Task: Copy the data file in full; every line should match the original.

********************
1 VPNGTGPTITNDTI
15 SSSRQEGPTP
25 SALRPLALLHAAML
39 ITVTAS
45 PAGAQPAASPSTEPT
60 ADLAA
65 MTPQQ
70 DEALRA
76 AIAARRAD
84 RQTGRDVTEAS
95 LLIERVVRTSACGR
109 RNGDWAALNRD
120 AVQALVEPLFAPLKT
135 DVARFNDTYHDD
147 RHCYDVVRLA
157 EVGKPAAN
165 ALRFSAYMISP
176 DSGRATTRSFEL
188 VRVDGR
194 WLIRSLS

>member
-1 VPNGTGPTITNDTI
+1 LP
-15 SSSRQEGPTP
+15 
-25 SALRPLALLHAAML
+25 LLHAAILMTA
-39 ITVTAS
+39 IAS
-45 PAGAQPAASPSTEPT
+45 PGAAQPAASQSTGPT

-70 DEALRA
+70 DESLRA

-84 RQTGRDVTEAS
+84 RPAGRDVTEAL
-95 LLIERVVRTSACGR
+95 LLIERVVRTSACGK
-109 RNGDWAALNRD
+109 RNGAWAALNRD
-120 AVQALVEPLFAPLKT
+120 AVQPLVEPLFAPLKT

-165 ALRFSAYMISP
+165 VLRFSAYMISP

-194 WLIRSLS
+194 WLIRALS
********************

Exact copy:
1 VPNGTGPTITNDTI
15 SSSRQEGPTP
25 SALRPLALLHAAML
39 ITVTAS
45 PAGAQPAASPSTEPT
60 ADLAA
65 MTPQQ
70 DEALRA
76 AIAARRAD
84 RQTGRDVTEAS
95 LLIERVVRTSACGR
109 RNGDWAALNRD
120 AVQALVEPLFAPLKT
135 DVARFNDTYHDD
147 RHCYDVVRLA
157 EVGKPAAN
165 ALRFSAYMISP
176 DSGRATTRSFEL
188 VRVDGR
194 WLIRSLS

>member
-1 VPNGTGPTITNDTI
+1 LP
-15 SSSRQEGPTP
+15 
-25 SALRPLALLHAAML
+25 LLHAAILMTA
-39 ITVTAS
+39 IAS
-45 PAGAQPAASPSTEPT
+45 PGAAQPAASQSTGPT

-70 DEALRA
+70 DESLRA

-84 RQTGRDVTEAS
+84 RPAGRDVTEAL
-95 LLIERVVRTSACGR
+95 LLIERVVRTSACGK
-109 RNGDWAALNRD
+109 RNGAWAALNRD
-120 AVQALVEPLFAPLKT
+120 AVQPLVEPLFAPLKT

-165 ALRFSAYMISP
+165 VLRFSAYMISP

-194 WLIRSLS
+194 WLIRALS